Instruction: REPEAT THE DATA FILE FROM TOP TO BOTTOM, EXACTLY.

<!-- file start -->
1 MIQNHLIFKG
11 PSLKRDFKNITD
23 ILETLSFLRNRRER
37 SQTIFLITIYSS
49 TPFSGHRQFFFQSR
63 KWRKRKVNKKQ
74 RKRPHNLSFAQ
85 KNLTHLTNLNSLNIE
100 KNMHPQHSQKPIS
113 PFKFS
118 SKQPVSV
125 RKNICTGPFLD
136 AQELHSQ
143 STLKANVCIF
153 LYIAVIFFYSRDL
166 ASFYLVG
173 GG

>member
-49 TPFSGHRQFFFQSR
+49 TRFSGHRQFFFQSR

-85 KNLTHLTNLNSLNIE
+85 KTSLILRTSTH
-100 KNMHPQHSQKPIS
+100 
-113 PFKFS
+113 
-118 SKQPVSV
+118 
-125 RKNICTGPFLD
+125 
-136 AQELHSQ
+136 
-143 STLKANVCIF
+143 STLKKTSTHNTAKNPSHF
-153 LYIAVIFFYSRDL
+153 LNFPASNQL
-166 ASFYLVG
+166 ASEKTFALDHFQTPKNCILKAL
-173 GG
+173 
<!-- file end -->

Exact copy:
1 MIQNHLIFKG
11 PSLKRDFKNITD
23 ILETLSFLRNRRER
37 SQTIFLITIYSS
49 TPFSGHRQFFFQSR
63 KWRKRKVNKKQ
74 RKRPHNLSFAQ
85 KNLTHLTNLNSLNIE
100 KNMHPQHSQKPIS
113 PFKFS
118 SKQPVSV
125 RKNICTGPFLD
136 AQELHSQ
143 STLKANVCIF
153 LYIAVIFFYSRDL
166 ASFYLVG
173 GG

>member
-49 TPFSGHRQFFFQSR
+49 TRFSGHRQFFFQSR

-85 KNLTHLTNLNSLNIE
+85 KTSLILRTSTH
-100 KNMHPQHSQKPIS
+100 
-113 PFKFS
+113 
-118 SKQPVSV
+118 
-125 RKNICTGPFLD
+125 
-136 AQELHSQ
+136 
-143 STLKANVCIF
+143 STLKKTSTHNTAKNPSHF
-153 LYIAVIFFYSRDL
+153 LNFPASNQL
-166 ASFYLVG
+166 ASEKTFALDHFQTPKNCILKAL
-173 GG
+173 